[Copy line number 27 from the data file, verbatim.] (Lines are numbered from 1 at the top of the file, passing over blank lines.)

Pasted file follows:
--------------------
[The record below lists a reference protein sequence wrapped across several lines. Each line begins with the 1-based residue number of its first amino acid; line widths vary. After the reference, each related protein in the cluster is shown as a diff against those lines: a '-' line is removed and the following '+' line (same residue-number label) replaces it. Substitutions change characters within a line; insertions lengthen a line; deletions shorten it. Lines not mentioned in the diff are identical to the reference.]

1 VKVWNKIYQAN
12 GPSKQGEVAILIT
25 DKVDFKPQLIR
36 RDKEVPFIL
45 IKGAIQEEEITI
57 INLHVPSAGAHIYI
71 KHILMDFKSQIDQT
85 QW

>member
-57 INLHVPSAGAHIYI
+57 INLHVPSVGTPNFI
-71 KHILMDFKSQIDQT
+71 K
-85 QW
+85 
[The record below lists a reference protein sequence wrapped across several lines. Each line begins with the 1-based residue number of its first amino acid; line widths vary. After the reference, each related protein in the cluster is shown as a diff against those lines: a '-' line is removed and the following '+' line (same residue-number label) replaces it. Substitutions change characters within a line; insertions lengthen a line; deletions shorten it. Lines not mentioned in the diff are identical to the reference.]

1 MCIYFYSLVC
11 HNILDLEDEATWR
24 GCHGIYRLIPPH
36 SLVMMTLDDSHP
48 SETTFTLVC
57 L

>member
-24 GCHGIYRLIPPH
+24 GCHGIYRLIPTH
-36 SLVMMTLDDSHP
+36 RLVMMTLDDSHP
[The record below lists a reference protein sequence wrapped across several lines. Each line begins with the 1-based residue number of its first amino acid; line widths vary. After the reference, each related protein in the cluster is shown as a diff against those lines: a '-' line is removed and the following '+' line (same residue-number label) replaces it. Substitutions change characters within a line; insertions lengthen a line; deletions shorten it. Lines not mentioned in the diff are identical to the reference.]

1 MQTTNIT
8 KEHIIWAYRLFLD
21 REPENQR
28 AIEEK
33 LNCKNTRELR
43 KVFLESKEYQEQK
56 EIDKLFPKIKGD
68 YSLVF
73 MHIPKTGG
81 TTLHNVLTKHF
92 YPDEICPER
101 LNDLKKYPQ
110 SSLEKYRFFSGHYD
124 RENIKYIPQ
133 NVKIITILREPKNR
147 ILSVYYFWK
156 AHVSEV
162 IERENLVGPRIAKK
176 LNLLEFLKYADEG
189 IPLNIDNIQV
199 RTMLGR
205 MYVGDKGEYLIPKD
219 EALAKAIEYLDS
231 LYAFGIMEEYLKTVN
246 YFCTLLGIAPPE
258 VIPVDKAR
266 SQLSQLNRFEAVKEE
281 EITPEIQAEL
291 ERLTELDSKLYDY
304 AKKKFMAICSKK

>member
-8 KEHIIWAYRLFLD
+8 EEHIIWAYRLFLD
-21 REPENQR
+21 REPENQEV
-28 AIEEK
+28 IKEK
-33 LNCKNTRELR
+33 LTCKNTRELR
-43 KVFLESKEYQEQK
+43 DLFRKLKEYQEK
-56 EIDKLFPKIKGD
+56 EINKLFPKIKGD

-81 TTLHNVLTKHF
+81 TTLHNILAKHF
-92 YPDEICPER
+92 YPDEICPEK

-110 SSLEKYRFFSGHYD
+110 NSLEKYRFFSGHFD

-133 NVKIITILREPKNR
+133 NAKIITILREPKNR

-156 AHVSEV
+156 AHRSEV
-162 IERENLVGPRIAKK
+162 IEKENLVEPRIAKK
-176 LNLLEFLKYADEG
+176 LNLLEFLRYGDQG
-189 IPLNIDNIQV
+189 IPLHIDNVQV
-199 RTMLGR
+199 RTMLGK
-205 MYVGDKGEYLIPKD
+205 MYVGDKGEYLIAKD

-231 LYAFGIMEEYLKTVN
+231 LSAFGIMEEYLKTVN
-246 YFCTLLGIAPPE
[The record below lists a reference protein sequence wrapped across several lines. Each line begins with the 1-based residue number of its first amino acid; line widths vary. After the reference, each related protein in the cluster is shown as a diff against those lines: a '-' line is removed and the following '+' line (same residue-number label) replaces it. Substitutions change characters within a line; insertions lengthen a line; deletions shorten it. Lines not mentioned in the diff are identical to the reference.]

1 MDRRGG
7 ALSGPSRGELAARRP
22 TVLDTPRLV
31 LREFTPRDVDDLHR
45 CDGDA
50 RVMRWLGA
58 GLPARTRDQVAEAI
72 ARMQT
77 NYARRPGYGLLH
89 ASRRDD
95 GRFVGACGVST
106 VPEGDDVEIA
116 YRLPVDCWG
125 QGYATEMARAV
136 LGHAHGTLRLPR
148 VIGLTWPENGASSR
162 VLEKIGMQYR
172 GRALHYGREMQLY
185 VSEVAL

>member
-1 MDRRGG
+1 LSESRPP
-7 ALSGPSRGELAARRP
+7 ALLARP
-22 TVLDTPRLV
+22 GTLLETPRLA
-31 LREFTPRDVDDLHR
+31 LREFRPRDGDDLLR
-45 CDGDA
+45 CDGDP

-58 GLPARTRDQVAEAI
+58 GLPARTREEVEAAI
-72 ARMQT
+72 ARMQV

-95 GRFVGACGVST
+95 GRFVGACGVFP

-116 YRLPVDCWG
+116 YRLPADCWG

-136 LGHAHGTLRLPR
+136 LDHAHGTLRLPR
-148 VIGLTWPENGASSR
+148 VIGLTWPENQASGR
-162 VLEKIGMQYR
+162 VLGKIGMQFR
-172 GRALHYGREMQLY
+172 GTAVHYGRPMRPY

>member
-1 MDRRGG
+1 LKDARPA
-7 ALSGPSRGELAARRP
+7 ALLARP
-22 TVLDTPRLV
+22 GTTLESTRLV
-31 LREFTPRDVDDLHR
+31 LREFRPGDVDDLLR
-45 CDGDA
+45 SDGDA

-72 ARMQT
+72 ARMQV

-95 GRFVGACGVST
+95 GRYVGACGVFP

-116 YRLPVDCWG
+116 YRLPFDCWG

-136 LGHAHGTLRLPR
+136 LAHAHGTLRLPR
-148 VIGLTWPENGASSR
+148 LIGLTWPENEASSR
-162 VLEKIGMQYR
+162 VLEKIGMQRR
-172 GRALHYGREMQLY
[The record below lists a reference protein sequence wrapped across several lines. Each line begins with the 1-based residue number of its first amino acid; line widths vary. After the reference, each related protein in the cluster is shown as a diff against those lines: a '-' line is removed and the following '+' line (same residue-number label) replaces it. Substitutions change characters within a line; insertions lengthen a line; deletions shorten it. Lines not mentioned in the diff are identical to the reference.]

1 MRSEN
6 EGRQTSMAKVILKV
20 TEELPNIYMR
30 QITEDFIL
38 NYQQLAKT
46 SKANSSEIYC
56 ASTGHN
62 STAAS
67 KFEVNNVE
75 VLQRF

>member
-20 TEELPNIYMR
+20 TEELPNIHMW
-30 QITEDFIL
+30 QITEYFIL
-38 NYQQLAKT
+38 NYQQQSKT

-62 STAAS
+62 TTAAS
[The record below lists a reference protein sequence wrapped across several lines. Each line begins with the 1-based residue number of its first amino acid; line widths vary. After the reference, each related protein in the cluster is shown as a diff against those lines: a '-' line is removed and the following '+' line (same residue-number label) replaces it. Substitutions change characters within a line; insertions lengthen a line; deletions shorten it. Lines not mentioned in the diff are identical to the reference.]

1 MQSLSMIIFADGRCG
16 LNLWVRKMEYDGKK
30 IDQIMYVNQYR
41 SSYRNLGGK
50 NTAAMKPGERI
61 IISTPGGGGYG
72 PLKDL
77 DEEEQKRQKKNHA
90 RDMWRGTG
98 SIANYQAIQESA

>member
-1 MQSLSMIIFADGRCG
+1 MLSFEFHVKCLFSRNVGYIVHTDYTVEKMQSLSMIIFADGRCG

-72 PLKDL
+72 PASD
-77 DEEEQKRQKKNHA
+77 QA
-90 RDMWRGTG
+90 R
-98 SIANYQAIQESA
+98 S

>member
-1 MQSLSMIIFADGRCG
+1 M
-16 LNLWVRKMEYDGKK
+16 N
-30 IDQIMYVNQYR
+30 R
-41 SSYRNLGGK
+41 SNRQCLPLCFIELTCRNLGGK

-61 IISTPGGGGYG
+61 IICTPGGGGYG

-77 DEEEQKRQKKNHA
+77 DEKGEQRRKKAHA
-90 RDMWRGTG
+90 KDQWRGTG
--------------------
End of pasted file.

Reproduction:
-36 SLVMMTLDDSHP